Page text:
This is where I failed miserably because I had severe problems in concentrating for periods over one hour. This is a pretty bad personality trait to have when you are about to play a tournament game that may last at least 4-5 hours. There were other problems as well in how I was approaching the game analytically but they were nothing when compared to my problems with regards concentration levels.
This is why I stick to cash games now and I prefer to play short sharp sessions if I am playing against good players. Irrespective of how good the game is, I know that after sixty minutes and ninety at the outside that this advantage will be seriously offset by my game dropping off.
But getting back to the subject of poker theory for a minute, there is a large volume of opinion and especially with regards the newer players that much of the older theory is wrong. I see this all the time and in my mind, this shows a chronic lack of understanding of poker and its underlying concepts. Just because something is old does not make it useless. It may be useless but that comes down to the individual being able to identify what can be used from 1980 or whatever period and what can’t.
Poker theory is cyclical in nature and very little becomes totally out of date if you are able to utilise that information correctly. It is a bit like looking at a motor car from the 1950’s, many of the features of motor cars from that period are still with us today. This means that those vehicles are not as outdated as what we think they are. We are still using wheels, steering columns, headlights, brakes, doors, exhausts etc fifty years on.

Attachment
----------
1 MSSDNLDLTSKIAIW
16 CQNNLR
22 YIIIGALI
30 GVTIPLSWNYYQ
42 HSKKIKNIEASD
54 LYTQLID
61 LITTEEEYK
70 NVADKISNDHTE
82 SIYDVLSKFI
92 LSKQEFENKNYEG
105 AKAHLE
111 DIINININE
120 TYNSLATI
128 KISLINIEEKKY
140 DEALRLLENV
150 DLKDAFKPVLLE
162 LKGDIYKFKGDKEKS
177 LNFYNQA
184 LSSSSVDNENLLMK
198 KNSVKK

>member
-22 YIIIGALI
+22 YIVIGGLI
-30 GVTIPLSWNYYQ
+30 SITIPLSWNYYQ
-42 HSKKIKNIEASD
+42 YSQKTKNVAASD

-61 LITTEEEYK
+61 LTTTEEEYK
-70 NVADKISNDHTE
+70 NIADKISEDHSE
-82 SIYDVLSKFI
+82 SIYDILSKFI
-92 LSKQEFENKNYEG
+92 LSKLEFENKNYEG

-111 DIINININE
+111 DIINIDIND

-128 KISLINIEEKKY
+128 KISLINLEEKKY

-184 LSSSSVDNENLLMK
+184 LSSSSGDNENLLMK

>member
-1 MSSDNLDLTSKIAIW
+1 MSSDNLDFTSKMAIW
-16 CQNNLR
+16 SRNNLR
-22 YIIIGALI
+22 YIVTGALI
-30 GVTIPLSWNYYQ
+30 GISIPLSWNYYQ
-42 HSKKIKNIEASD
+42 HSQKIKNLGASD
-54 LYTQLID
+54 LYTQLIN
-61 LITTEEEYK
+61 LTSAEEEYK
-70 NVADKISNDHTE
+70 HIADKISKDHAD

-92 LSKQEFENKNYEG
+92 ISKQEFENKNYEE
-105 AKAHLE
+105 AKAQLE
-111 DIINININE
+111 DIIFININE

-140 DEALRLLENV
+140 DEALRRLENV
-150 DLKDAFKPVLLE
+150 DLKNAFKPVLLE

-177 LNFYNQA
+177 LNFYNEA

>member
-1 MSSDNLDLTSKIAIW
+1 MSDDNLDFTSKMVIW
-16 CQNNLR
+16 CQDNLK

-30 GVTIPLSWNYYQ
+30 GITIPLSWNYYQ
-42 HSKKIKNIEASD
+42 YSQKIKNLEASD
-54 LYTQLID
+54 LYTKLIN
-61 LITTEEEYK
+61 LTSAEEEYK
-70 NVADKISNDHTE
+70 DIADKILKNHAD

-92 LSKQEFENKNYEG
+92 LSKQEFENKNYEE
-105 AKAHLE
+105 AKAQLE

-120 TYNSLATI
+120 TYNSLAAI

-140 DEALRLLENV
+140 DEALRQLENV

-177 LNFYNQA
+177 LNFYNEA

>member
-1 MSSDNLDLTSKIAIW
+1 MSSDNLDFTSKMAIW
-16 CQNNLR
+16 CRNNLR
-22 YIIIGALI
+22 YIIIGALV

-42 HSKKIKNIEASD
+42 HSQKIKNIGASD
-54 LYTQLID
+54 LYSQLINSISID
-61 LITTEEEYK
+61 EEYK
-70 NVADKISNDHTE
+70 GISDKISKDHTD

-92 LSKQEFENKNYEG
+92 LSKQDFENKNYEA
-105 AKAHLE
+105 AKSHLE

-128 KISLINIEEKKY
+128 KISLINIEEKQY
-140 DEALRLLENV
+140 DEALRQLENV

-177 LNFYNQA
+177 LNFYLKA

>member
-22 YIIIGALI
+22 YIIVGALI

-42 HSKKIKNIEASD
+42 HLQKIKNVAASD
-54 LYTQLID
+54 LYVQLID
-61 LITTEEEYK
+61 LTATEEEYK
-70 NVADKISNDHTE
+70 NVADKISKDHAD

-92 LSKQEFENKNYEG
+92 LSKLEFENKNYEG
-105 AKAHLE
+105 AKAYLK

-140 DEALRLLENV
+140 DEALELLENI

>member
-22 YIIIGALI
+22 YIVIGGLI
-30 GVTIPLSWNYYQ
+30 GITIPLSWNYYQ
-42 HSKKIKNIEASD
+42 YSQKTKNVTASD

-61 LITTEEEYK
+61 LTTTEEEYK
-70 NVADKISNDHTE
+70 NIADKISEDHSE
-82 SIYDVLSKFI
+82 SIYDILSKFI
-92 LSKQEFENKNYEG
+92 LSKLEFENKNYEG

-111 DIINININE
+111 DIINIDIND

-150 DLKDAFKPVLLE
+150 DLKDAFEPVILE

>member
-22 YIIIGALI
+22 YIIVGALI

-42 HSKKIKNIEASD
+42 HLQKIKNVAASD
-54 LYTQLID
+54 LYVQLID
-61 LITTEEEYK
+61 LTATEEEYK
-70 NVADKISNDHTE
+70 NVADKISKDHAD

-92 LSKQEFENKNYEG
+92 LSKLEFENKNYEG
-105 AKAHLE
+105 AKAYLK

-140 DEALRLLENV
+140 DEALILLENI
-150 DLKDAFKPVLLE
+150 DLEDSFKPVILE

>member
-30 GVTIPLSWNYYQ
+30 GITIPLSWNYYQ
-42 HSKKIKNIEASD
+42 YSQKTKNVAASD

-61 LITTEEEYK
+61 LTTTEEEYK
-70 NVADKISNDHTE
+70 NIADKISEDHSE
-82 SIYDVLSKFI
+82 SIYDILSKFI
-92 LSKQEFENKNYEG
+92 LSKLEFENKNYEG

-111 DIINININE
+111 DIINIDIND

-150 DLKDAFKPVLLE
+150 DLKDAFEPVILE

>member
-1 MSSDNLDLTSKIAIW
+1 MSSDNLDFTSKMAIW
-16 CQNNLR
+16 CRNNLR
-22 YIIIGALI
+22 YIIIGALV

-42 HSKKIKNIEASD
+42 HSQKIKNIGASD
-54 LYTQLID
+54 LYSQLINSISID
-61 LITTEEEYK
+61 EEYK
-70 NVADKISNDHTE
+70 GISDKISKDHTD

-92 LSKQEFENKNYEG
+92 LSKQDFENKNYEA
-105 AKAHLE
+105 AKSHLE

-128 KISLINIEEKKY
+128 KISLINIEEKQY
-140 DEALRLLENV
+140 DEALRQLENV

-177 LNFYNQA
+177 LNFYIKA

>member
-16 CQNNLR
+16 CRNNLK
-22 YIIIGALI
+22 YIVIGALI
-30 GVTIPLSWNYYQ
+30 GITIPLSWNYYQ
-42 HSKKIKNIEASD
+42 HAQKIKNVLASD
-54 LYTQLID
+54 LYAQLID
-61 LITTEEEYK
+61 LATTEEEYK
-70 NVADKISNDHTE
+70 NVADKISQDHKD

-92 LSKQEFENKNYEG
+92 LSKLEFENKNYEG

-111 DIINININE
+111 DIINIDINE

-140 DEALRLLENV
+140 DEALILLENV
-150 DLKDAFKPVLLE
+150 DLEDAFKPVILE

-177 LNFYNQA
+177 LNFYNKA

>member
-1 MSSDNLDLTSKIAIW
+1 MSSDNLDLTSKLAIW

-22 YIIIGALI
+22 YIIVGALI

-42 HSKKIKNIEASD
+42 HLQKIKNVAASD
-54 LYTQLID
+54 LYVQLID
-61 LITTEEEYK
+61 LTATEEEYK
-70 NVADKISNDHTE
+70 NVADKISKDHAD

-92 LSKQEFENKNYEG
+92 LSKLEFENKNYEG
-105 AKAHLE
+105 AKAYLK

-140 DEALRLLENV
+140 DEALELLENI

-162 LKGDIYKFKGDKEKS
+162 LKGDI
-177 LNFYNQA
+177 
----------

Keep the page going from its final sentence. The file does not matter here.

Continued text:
Modern technology supplements earlier developments but it never fully replaces it. When you think deeply enough about this then the same applies with poker. You cannot just blindly do something or favour something simply because it is more modern without understanding the bigger picture. There are not many people who would fancy going back in time thirty years and taking on Stu Ungar, Doyle Brunson, Bobby Baldwin etc for a substantial amount of money.
There are distinct ebbs and flows to how people play poker and what they do in actual poker games. This means that it is advantageous to your overall game to know as much as you possibly can irrespective of its age. The flip side to that is that you shouldn’t be so quick to just copy something merely because it is modern. If it is modern then it means that the vast majority of other players may be doing the same thing and then the optimal play may be to do something else.
I have a name for this and I call it “first and second generation theory”. One of the primary objectives to studying and learning poker theory isn’t just to follow it in actual play but to understand how others are playing the game and if you can understand that then you are well on your way to being one step ahead.